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Tamara’s Trio of Food Smugness

This week’s post is a celebration of food and community. First pat on the back in my trio of food smugness goes to Foodcycle Portsmouth and my friend Alexa, a fellow Green Party member, who organised a Portsmouth Green Party meal ‘takeover’ of Foodcycle which I participated in recently.

Portsmouth Foodcycle

 

Foodcycle is a fantastic food waste charity that creates free meals for the community from donated food waste. Foodcycle  Portsmouth provides the local Pompey community with tasty, free vegetarian meals made from surplus food that would otherwise go to waste. They do this twice a week: on Tuesdays at the John Pounds Centre and Thursdays at King’s Church on Somers Road.

 

It was a blast! A group of us Greenies were welcomed with open arms by the regular volunteers and guided by a calm and knowledgeable Team Leader, we cooked a three-course meal of veggie soup for starters, pasta bake with potato wedges, garlic mushrooms and wilted spring greens for mains and fruit salad for dessert. The entire meal – the cooking, prepping, serving and cleaning up – took about four and a half hours and was attended by about 45-50 guests. The evening was both wonderful and exhausting. I took the mountain of veggie scraps for my compost and left on a complete high and with the vow to volunteer there once a month.

 

Trash Cafe Food Hamper

Credit: The Real Junk Food Project South East (Facebook)

 

The Real Junk Food Project South Coast run a number of pop-up ‘trash’ cafes in Gosport and Portsmouth dedicated to collecting and repurposing food waste.  They are part of a global network aiming to abolish surplus food through a variety of Pay As You Feel concepts. I bought my first veggie food hamper from their Portsmouth pop-up cafe, which can be found at  Buckland Community Centre on Wednesday afternoons, for a £10 Hamper fee paid in advance when I ordered online and a Pay What You Feel on collection.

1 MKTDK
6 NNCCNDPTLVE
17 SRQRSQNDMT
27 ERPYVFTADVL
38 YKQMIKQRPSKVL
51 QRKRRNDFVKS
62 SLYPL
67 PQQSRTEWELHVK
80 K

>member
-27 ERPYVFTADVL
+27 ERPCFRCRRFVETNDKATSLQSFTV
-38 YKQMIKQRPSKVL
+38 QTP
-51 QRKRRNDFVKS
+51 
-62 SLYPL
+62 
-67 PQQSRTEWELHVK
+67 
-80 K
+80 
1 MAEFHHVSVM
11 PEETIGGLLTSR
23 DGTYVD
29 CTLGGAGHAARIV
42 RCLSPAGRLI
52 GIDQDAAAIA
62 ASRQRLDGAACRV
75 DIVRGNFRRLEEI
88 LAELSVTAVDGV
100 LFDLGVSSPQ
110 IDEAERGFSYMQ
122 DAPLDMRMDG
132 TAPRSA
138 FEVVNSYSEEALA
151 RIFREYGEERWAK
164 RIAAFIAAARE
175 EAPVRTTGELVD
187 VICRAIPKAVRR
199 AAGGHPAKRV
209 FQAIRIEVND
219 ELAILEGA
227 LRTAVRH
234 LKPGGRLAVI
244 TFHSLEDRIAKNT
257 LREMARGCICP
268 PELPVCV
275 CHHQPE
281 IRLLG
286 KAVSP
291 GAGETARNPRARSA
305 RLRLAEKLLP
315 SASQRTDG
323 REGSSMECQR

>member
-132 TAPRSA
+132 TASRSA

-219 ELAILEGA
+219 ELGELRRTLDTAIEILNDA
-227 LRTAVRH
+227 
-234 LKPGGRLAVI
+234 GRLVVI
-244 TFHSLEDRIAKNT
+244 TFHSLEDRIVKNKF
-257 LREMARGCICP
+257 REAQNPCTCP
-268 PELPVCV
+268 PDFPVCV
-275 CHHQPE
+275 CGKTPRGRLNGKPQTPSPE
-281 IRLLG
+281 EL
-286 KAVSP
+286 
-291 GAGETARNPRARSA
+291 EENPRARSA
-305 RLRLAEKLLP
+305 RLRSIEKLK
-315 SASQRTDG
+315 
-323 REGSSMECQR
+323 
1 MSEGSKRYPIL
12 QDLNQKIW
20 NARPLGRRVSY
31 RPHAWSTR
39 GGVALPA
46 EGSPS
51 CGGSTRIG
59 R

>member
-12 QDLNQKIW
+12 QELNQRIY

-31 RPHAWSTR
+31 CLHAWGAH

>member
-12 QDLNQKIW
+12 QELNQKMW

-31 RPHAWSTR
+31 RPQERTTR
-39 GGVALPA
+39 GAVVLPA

There was so much food – a great mix of fruit, veg, proteins such as tofu and also snacks. It was so fun to receive as it contained foods and brands I haven’t tried before. There was some fancy fake-chicken that I would not have bought in the supermarket as it is rather pricey! All that perfectly good food would have been destined for the bin but instead was destined for my belly! Double win! They also offer gluten and dairy-free hampers and can deliver for an extra fiver. As you know, I’m not a big fan of leaving the house, especially now winter is coming, so I will definitely be using their delivery service!

Being Neighbourly

 

At the Dutchman’s (my hubby) work, his office has a plastics-free fruit box delivered each week. I hadn’t realised that if the fruit isn’t all eaten or taken home by a colleague, it goes in the bin. Sacrilege! About 40 apples and pears were destined for the bin. Not on my watch!  I offered the fruit on the  Zero Waste Portsmouth discussion group on Facebook, with Foodcycle Portsmouth and the Olio app as my backup.

In less than an hour, the apples and pears were collected by a Zero Waster who turned out to be a neighbour who lives on the same street as me! We’d never met before and both happened to be members of Zero Waste Portsmouth. And as a kindness, the next day she gave me a bag of parsnips that she’d won in a hamper and did not want. It gave me the warm fuzzies and I am loving the green community in Portsmouth!

 

And what about you, dear Reader? Have you had any experiences with FoodCycle or the Trash Cafe Network? Or any tips and tricks on reducing food waste? Leave your thoughts in the Comments section below. We really do LOVE hearing from readers. It gives me such a buzz! Byeeeeeee buzzzzzzzzz 🙂

18 Green Resolutions for 2018